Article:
This anger called me to account.  It was a stance – not only against the harm I was experiencing in the moment – but against the harm that I was a part of inflicting on others.  And I didn’t know what to do with that anger.  So I slept on it.  And the next morning... it was still there.  And the next morning... still there. And the next.  And the next. And by January, though it was not flaming hot, it was still there.  This anger, this stance that kept calling me to account.

         

God never, ever desires our harm.  God, in Jesus Christ, stands against everything that does us harm – and against the harm we participate in – God stands against every kind of violence, injustice, and exploitation of people.  


The anger that we see in Jesus in this morning’s text – God’s stance against harm and for good – it saves us – it saves us from everything that does us harm, and it calls us to account, and it calls us toward life – toward the Resurrection life that we can experience even now in the life of Christ -- “the blessing of anger” – so that we might work for justice, freedom, and peace. For the world and for ourselves.

         

The poor need for everyone to have anger at the systems and structures that keep the poor poor.

         

Black Americans and People of Color – need everyone to have anger – at the systems of racism that have taken root in this country from the very beginning and that thrive into this day – they need everyone to be angry at injustice – and they need White people to call ourselves to account – so that we might see, and change, and dismantle the racist apparatus that drives this nation on the backs of the oppressed.


LGBTQIA+ people and our families – we need everyone to have anger –at policies and practices, of the government and of the church – that demean us and count us as less than fully human.


The Earth.  The Earth needs everyone to have anger – at the damage we have done – so that we will see and dismantle our destructive patterns of living – and try, as we teeter on the verge of climate collapse, to repair and to re-birth sustainable ways living. 


Biblical scholar Nyasha Junior reads this Scripture and asks us this question:  “What are the current conditions in our lives, and our congregations, and our community, and our nation that we should find unacceptable?”[4] – because they harm folks, and oppress folks, and exploit folks?  Where do we need to say “No. Enough”? And what then will we do?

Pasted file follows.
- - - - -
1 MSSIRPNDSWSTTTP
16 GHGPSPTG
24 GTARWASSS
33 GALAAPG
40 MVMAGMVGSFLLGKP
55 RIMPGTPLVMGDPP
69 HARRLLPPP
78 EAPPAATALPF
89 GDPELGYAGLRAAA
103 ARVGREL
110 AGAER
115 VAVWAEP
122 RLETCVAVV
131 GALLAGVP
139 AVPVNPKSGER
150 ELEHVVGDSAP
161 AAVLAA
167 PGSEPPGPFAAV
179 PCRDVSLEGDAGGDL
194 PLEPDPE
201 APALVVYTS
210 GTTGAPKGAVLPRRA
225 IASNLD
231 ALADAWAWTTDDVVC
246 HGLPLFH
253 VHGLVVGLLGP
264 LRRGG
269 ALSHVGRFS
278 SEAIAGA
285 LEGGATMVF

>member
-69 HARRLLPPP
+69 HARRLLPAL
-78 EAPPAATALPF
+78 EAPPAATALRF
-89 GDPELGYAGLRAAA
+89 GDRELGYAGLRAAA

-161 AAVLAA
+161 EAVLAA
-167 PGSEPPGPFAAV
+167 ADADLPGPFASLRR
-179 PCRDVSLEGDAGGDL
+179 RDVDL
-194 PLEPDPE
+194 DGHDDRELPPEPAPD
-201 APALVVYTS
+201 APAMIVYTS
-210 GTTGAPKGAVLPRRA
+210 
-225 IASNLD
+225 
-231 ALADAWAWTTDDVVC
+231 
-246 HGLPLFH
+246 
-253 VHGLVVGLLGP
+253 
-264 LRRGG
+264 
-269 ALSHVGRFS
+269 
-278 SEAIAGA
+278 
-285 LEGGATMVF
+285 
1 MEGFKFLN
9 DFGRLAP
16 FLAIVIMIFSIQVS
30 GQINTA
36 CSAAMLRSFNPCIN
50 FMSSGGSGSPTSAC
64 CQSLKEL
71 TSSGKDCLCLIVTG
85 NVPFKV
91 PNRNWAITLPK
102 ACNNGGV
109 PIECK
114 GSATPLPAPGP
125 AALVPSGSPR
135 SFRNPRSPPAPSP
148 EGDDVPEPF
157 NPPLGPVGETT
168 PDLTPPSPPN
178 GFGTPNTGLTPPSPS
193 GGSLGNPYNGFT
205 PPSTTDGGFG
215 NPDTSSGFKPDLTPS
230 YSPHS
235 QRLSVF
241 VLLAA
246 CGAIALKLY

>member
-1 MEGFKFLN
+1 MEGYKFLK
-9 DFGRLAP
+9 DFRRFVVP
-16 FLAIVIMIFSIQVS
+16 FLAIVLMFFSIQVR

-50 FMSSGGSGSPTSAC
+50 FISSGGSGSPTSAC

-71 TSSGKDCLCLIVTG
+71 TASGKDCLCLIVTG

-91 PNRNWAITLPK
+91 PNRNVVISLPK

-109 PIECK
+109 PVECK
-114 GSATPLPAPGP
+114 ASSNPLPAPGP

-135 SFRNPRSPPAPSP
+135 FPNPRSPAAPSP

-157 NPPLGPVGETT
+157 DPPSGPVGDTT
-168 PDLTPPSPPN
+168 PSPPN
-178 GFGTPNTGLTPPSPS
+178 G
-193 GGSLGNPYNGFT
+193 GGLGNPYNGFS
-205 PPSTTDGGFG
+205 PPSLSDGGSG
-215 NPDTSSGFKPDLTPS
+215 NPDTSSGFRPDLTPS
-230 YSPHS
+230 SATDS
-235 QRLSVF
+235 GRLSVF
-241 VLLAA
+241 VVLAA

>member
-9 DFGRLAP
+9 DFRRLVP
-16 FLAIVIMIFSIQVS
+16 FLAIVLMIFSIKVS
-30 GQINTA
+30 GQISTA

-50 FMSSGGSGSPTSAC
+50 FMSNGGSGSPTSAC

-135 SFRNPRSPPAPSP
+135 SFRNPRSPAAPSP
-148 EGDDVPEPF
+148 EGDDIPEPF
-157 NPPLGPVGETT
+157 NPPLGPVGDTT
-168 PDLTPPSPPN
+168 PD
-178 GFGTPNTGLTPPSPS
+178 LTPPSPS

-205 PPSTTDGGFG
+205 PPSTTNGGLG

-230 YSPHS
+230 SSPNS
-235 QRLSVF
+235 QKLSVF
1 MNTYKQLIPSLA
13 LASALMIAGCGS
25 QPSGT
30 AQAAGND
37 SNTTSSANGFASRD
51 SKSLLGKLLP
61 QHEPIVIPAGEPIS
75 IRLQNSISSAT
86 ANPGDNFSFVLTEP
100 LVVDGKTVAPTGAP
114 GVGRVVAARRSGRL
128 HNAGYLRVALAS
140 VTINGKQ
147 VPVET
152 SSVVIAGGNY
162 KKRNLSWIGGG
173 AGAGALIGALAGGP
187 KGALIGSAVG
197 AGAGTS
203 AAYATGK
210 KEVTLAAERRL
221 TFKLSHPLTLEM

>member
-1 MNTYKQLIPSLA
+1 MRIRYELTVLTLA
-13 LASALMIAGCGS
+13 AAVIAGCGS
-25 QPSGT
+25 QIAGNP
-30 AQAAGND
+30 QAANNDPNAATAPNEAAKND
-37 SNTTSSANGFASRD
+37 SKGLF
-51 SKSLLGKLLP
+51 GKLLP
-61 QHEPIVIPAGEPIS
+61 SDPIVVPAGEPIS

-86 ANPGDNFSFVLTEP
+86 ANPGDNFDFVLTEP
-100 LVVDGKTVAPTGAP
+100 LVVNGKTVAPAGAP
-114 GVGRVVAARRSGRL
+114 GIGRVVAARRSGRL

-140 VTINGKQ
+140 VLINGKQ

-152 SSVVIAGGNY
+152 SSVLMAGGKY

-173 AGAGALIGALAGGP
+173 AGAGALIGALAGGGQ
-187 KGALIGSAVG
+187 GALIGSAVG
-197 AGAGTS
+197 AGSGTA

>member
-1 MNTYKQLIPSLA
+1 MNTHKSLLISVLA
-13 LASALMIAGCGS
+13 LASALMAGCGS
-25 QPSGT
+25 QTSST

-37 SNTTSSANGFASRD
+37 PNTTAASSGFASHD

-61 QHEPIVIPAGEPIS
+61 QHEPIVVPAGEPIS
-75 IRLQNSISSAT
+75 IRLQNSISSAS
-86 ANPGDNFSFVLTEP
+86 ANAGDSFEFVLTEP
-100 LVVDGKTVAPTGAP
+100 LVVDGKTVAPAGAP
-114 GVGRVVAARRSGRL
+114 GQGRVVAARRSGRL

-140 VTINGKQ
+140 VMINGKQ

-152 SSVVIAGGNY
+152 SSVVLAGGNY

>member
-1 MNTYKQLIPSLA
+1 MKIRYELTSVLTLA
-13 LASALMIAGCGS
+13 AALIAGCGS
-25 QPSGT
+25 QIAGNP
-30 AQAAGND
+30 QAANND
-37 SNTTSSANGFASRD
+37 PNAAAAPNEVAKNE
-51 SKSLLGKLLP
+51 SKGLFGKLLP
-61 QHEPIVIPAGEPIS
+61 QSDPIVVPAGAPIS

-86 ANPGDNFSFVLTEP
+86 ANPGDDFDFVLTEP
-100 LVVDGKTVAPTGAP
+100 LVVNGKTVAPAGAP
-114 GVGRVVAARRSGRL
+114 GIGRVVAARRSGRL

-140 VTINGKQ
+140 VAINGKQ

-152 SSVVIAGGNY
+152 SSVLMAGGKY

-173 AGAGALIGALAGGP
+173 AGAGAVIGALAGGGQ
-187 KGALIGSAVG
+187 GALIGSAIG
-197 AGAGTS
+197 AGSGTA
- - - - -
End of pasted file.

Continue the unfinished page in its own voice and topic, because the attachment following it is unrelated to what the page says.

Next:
The blessing of anger is specific – it is anger at injustice, and violence, and the exploitation of people.


And you may have noticed that each of these blessings comes with a “so that.” These blessings have a purpose – a specific way that God invites and empowers us to infuse the world with good.  May God bless us with anger so that we might live for justice, freedom, and peace.


We have to be blessed with anger at everything that does us and the world harm, so that we can clear our way to justice and love and life. This blessing and this Scripture, they are, ultimately, about Resurrection.  


As Jesus takes a stance in the Temple against its systems of exploitation, 

as he journeys toward the cross, 

as he takes us with him on into Resurrection, 

Jesus says, with his whole body, 

These systems – these powers that have harmed you and held you down 

and held you back – they no longer have power – 

these powers are dead. 


In the power of Resurrection, everything that lies before you is life.

 

May God bless us with discomfort,

         at easy answers half-truths and superficial relationships,

         so that we might live deeply and from the heart.

AND  May God bless us with anger, 

at injustice, violence, and the exploitation of people,

so that we might work for justice, freedom, and peace.

AND In blessing us with discomfort and anger,

  may God continue to bless the world with life.



© 2021 Scott Clark



[1] Herman Waetjen, The Gospel of the Beloved Disciple: A Work in Two Editions (New York: T&T Clark Publishing, 2005), pp. 122-23.
[2] See Caroline Lewis, Commentary on Working Preacher, https://www.workingpreacher.org/commentaries/revised-common-lectionary/third-sunday-in-lent-2/commentary-on-john-213-22-3 ; David Dark, Commentary in Connections, Year B, vol. 2,  (Louisville, KY: Westminster John Knox Press, 2020); see generally, Commentaries in Feasting on the Word, Year B, vol. 2 (Louisville, KY; Westminster John Knox Press, 2008).
[3] See Waetjen, pp. 122-23
[4] Nyasha Junior, Commentary in Preaching God’s Transforming Justice, Year B (Louisville, KY: Westminster John Knox Press, 2011), p.150